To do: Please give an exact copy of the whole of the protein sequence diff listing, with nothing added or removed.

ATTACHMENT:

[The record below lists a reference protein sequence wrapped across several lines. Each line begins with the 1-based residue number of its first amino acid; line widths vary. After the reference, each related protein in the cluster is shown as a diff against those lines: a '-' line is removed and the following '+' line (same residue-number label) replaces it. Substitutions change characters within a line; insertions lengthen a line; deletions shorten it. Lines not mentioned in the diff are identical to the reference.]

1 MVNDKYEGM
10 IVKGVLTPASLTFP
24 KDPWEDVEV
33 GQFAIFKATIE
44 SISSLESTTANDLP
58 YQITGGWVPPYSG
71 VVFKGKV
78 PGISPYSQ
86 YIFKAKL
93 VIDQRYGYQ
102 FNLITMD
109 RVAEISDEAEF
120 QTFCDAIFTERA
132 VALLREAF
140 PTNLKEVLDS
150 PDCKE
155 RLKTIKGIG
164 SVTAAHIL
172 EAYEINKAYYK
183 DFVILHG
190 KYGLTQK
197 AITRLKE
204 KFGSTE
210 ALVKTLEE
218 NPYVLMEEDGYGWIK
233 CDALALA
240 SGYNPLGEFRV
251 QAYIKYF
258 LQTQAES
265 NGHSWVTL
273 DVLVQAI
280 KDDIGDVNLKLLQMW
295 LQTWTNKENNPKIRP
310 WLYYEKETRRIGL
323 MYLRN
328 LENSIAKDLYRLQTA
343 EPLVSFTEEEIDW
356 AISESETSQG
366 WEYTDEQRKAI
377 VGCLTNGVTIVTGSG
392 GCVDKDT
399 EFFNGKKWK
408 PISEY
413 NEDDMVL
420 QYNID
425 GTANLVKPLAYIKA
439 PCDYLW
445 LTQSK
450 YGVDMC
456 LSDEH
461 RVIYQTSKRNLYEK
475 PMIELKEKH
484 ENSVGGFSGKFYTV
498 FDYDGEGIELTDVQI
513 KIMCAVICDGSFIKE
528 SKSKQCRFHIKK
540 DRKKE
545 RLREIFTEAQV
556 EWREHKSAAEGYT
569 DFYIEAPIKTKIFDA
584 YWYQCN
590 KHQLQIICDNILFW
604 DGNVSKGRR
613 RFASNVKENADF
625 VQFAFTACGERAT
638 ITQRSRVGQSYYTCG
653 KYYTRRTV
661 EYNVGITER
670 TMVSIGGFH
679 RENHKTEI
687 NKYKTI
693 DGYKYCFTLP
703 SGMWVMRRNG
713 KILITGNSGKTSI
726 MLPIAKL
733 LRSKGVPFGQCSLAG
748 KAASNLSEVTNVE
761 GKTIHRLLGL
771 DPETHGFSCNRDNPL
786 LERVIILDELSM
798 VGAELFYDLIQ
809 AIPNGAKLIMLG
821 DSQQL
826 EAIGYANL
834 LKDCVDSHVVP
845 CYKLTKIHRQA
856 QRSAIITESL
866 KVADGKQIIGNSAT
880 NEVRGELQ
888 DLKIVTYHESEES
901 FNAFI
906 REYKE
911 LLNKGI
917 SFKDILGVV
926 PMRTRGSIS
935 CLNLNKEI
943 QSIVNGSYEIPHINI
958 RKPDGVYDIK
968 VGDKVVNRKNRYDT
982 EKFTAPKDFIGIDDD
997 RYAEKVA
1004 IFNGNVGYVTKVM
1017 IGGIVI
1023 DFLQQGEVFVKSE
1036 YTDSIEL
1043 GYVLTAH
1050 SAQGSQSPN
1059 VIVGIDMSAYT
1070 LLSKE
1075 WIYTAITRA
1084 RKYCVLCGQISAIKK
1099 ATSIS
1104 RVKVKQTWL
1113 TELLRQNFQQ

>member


[The record below lists a reference protein sequence wrapped across several lines. Each line begins with the 1-based residue number of its first amino acid; line widths vary. After the reference, each related protein in the cluster is shown as a diff against those lines: a '-' line is removed and the following '+' line (same residue-number label) replaces it. Substitutions change characters within a line; insertions lengthen a line; deletions shorten it. Lines not mentioned in the diff are identical to the reference.]

1 MVNDKYEGM
10 IVKGVLTPASLTFP
24 KDPWEDVEV
33 GQFAIFKATIE
44 SISSLESTTANDLP
58 YQITGGWVPPYSG
71 VVFKGKV
78 PGISPYSQ
86 YIFKAKL
93 VIDQRYGYQ
102 FNLITMD
109 RVAEISDEAEF
120 QTFCDAIFTERA
132 VALLREAF
140 PTNLKEVLDS
150 PDCKE
155 RLKTIKGIG
164 SVTAAHIL
172 EAYEINKAYYK
183 DFVILHG
190 KYGLTQK
197 AITRLKE
204 KFGSTE
210 ALVKTLEE
218 NPYVLMEEDGYGWIK
233 CDALALA
240 SGYNPLGEFRV
251 QAYIKYF
258 LQTQAES
265 NGHSWVTL
273 DVLVQAI
280 KDDIGDVNLKLLQMW
295 LQTWTNKENNPKIRP
310 WLYYEKETRRIGL
323 MYLRN
328 LENSIAKDLYRLQTA
343 EPLVSFTEEEIDW
356 AISESETSQG
366 WEYTDEQRKAI
377 VGCLTNGVTIVTGSG
392 GCVDKDT
399 EFFNGKKWK
408 PISEY
413 NEDDMVL
420 QYNID
425 GTANLVKPLAYIKA
439 PCDYLW
445 LTQSK
450 YGVDMC
456 LSDEH
461 RVIYQTSKRNLYEK
475 PMIELKEKH
484 ENSVGGFSGKFYTV
498 FDYDGEGIELTDVQI
513 KIMCAVICDGSFIKE
528 SKSKQCRFHIKK
540 DRKKE
545 RLREIFTEAQV
556 EWREHKSAAEGYT
569 DFYIEAPIKTKIFDA
584 YWYQCN
590 KHQLQIICDNILFW
604 DGNVSKGRR
613 RFASNVKENADF
625 VQFAFTACGERAT
638 ITQRSRVGQSYYTCG
653 KYYTRRTV
661 EYNVGITER
670 TMVSIGGFH
679 RENHKTEI
687 NKYKTI
693 DGYKYCFTLP
703 SGMWVMRRNG
713 KILITGNSGKTSI
726 MLPIAKL
733 LRSKGVPFGQCSLAG
748 KAASNLSEVTNVE
761 GKTIHRLLGL
771 DPETHGFSCNRDNPL
786 LERVIILDELSM
798 VGAELFYDLIQ
809 AIPNGAKLIMLG
821 DSQQL
826 EAIGYANL
834 LKDCVDSHVVP
845 CYKLTKIHRQA
856 QRSAIITESL
866 KVADGKQIIGNSAT
880 NEVRGELQ
888 DLKIVTYHESEES
901 FNAFI
906 REYKE
911 LLNKGI
917 SFKDILGVV
926 PMRTRGSIS
935 CLNLNKEI
943 QSIVNGSYEIPHINI
958 RKPDGVYDIK
968 VGDKVVNRKNRYDT
982 EKFTAPKDFIGIDDD
997 RYAEKVA
1004 IFNGNVGYVTKVM
1017 IGGIVI
1023 DFLQQGEVFVKSE
1036 YTDSIEL
1043 GYVLTAH
1050 SAQGSQSPN
1059 VIVGIDMSAYT
1070 LLSKE
1075 WIYTAITRA
1084 RKYCVLCGQISAIKK
1099 ATSIS
1104 RVKVKQTWL
1113 TELLRQNFQQ

>member